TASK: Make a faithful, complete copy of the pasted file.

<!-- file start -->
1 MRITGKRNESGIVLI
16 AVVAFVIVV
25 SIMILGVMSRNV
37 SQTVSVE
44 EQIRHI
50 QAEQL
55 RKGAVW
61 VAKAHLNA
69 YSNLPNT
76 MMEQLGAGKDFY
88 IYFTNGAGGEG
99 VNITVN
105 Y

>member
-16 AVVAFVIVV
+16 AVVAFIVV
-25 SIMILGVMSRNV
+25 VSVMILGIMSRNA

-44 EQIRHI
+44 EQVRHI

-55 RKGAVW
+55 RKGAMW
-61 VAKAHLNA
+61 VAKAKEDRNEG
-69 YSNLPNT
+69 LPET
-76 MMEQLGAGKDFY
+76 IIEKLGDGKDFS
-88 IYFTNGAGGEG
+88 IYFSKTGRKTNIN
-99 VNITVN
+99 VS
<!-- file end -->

1 MRITGKRNESGIVLI
16 AVVAFVIVV
25 SIMILGVMSRNV
37 SQTVSVE
44 EQIRHI
50 QAEQL
55 RKGAVW
61 VAKAHLNA
69 YSNLPNT
76 MMEQLGAGKDFY
88 IYFTNGAGGEG
99 VNITVN
105 Y

>member
-16 AVVAFVIVV
+16 AVVAFIVV
-25 SIMILGVMSRNV
+25 VSVMILGIMSRNA

-44 EQIRHI
+44 EQVRHI

-55 RKGAVW
+55 RKGAMW
-61 VAKAHLNA
+61 VAKAKEDRNEG
-69 YSNLPNT
+69 LPET
-76 MMEQLGAGKDFY
+76 IIEKLGDGKDFS
-88 IYFTNGAGGEG
+88 IYFSKTGRKTNIN
-99 VNITVN
+99 VS